To keep things running and ensure that there is always an employee on ground, different organizations use different strategies. Rotating shifts is one of the most common of these strategies and it helps guarantee the presence of at least one employee who will hold down the fort while everyone else is engaged elsewhere.
Rotating shifts would be perfect for you if your organization is the kind with a 12 a.m. to 12 a.m. work schedule. The shift would let you rest on days you ordinarily wouldn’t and work on other days that you would ordinarily be resting.
While some studies have suggested that rotating shifts affect sleep patterns, they still have their advantages when applied well.
In this article, we take on the rotating shift work schedule. First, we define it and then identify its types with common examples. We also highlight the benefits of using rotating shifts in an organization and what kind of employees are perfect for it.
What is a Rotating Shift?
The idea of a rotating shift is based on the work shift schedule. Such a schedule requires employees to work in shifts, meaning that every employee in the organization must work a specific number of hours every day. However, these employees do not work at the same time. Instead, one works for 8 hours, for example, and another takes over, then the next one, and so on.
As for rotating shifts, the work schedule itself changes instead of just the employees. This means that you have to be at work during a specific period, and then this schedule is rotated so that when you are at work another time, the period would be different.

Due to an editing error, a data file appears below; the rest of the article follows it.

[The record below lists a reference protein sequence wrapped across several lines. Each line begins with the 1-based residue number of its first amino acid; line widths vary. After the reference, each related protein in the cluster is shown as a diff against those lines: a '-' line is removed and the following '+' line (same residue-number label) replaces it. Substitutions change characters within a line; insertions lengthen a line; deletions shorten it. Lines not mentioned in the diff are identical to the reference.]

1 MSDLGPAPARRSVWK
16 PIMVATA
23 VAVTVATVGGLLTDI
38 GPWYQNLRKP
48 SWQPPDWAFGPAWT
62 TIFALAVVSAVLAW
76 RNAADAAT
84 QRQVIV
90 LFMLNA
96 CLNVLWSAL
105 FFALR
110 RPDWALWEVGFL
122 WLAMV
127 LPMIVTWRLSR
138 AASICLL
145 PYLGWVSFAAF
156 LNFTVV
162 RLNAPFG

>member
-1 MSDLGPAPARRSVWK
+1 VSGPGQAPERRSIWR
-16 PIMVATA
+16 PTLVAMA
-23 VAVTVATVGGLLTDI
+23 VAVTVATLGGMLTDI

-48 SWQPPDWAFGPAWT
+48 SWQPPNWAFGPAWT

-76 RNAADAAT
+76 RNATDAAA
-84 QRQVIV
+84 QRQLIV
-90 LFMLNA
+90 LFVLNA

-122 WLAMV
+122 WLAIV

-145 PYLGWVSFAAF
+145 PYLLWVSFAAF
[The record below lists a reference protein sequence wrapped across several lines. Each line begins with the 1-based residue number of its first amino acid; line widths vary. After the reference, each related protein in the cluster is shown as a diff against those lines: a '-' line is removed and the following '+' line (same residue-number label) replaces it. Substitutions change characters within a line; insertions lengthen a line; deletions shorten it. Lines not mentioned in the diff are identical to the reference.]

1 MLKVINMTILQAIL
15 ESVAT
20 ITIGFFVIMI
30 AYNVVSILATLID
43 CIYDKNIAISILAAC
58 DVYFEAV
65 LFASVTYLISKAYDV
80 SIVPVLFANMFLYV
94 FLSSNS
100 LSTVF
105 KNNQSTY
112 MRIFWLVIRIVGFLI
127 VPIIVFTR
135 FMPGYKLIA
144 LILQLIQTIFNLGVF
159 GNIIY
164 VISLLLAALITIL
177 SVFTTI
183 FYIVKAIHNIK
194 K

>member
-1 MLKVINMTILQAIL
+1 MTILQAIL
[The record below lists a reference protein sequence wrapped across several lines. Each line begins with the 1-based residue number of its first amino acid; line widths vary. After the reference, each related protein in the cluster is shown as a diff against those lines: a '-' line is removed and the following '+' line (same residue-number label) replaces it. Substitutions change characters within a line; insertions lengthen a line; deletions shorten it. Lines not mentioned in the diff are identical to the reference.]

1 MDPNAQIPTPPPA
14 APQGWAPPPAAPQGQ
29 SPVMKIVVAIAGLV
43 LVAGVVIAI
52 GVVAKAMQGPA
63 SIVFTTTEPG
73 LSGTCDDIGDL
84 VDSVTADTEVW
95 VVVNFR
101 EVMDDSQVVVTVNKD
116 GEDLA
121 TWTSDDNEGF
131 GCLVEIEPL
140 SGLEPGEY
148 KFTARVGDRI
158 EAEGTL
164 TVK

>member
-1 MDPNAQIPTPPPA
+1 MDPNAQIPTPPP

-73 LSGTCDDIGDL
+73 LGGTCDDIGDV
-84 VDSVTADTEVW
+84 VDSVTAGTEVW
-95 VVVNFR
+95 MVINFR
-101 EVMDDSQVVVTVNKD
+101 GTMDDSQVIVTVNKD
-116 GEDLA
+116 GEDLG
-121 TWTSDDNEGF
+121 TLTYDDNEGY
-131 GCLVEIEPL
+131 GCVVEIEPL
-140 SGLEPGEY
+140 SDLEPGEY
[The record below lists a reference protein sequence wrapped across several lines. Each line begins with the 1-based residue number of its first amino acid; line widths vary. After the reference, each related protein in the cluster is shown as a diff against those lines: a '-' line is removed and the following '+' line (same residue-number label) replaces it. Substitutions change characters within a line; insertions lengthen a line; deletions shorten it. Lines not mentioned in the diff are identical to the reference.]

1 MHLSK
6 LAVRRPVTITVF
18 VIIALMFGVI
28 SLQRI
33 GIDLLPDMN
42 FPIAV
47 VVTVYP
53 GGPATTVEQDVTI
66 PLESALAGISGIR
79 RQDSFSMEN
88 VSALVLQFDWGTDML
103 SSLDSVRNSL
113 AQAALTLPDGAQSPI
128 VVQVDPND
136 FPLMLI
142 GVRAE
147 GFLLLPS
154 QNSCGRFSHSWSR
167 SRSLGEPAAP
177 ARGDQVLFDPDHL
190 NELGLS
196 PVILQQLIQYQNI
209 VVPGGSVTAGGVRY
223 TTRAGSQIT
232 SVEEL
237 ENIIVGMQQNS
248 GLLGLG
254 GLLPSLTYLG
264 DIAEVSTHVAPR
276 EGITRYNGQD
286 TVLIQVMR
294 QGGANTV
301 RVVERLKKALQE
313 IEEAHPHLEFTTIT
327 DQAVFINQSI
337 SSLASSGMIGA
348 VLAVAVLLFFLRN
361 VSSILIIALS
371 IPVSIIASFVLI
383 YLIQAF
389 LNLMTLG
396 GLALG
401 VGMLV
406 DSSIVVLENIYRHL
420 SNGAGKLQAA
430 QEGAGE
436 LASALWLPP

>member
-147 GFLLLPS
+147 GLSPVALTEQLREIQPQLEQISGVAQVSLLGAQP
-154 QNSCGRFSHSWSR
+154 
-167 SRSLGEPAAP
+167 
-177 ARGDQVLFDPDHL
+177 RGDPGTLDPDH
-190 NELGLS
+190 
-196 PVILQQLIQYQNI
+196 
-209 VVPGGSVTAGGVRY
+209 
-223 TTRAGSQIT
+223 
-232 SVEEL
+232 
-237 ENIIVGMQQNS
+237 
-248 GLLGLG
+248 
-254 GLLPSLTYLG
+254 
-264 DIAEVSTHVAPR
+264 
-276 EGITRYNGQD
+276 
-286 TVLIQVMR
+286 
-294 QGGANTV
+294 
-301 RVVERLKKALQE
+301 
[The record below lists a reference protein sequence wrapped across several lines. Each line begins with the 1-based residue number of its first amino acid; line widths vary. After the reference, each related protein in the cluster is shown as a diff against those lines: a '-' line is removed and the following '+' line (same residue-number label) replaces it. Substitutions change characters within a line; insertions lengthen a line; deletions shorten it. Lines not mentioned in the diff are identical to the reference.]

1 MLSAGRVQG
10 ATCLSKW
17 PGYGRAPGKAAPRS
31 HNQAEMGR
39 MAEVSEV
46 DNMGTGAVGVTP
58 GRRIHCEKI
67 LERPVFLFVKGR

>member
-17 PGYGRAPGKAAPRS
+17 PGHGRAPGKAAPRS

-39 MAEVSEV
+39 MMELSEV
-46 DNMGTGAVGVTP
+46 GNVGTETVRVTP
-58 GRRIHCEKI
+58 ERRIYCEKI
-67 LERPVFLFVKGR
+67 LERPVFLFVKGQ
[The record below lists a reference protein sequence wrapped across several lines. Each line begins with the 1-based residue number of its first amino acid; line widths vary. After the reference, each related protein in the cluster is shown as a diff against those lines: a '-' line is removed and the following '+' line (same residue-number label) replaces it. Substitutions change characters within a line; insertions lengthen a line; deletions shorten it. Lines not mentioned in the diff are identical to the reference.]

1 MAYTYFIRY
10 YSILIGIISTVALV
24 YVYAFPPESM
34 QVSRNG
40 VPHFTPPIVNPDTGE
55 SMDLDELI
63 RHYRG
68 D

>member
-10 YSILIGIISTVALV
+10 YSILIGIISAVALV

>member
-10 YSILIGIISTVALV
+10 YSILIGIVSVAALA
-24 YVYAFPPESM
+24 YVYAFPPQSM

At the end of the work schedule, every other person in your organization would have also experienced every kind of shift and period.
For example, in a rotating shift, you may be asked to work 3 day shifts as a medical staff, to be followed by 3 night shifts. So, for the first 3 days, you will be at your office during the day while someone else is scheduled for night work. And for the next 3 days, you would only be at the office at night to take over from someone else who was there during the day.
This work schedule is commonly found in organizations that have to be open for 24 hours every day of the week, or for a handful of hours less.
Because they have to run operations with a limited number of staff, the organization uses rotating shifts of 12 hours max to compensate for being short-staffed. Thus, there will always be a member of staff present.
So, depending on the specific period covered by the work schedule, rotating shifts could be described as day/night shifts, where workers only work during the day or night respectively.
There are also overnight shifts, where staff take turns adding the night work schedule to their normal routines. Then there are swing shifts where workers alternate between day and night shifts.
Ultimately, rotating shifts help organizations manage their short-staffing problem while also helping the workers get more familiar with the workings of their organizations. Also, rotating the shifts among employees is a way of getting them to share the burden of bad hours (such as night shifts) and mutually enjoy good hours.
Types and Examples of Rotating Shift Schedules
Rotating shifts come in different sizes and varieties, and even levels of classifications. These shifts may be long or short, frequent or infrequent, only during weekends, or alternating between rotating and fixed shifts (known generally as partial shifts).